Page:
Limestone meadow sedge can grow up to two feet tall. The stems have 5 alternating, distinct blue-green leaves and 1-2 axillary pistillate (female) spikes, 1-2 terminal pistillate spikes, and a single terminal staminate (male) spike, sometimes crowded by the cluster of pistillate spikes beneath it. The pistillate spikes are cylindrical and grainy. Although not preferred by deer or rabbits, it is used for food by caterpillars, grasshoppers, waterfowl, and songbirds.


 
Clover-like plants in water
The clover-like aquatic fern Hairy pepperwort

Gary Larson, hosted by the USDA-NRCS PLANTS Database / USDA NRCS. 1992. Western wetland flora: Field office guide to plant species. West Region, Sacramento.

Marsilea
Hairy pepperwort or Marsilea vestita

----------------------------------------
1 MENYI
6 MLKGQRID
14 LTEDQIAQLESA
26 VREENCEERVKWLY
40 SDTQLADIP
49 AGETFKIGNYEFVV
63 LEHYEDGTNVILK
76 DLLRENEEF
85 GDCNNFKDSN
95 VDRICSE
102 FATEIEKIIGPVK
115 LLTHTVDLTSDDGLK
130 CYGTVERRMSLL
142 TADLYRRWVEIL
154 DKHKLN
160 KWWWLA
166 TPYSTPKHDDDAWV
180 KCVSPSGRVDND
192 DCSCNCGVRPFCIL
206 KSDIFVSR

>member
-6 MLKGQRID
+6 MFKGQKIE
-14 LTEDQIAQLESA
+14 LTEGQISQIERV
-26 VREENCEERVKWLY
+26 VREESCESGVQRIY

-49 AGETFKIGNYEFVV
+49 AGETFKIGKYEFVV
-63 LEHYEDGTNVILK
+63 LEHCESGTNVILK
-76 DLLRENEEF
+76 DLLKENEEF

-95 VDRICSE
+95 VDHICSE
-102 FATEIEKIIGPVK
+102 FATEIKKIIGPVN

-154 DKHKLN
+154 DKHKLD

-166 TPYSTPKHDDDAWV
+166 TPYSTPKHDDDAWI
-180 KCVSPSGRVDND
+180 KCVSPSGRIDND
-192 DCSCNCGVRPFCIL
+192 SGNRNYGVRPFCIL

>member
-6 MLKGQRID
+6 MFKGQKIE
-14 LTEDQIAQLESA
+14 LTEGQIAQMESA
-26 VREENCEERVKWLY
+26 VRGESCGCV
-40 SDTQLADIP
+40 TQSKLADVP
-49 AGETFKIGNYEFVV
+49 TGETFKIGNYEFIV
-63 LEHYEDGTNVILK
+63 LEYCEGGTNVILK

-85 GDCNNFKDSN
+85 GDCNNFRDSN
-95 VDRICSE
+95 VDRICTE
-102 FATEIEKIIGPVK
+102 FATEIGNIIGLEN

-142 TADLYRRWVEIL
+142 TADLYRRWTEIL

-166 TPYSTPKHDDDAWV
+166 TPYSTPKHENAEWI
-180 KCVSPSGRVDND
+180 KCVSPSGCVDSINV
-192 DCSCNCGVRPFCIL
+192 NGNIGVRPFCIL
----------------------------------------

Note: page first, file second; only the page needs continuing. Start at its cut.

The Marsilea genus is named for the Italian naturalist, scholar, soldier, and emissary, Luigi Ferdinando Marsili. This species strongly resembles a four-leaf clover, but is actually an aquatic fern. The stems can grow up to 8 inches long and the leaves can appear either above water or submerged. They live along the edges of ponds and areas with fluctuating water levels. Marsilea vestita is currently endangered in the state of Minnesota.




 
Black and white image of grass-like plant
Leafy pondweed provides food and protection for various forms of aquatic life.

Robert H. Mohlenbrock, hosted by the USDA-NRCS PLANTS Database / USDA NRCS. 1995. Northeast wetland flora: Field office guide to plant species. Northeast National Technical Center, Chester.

Najadacea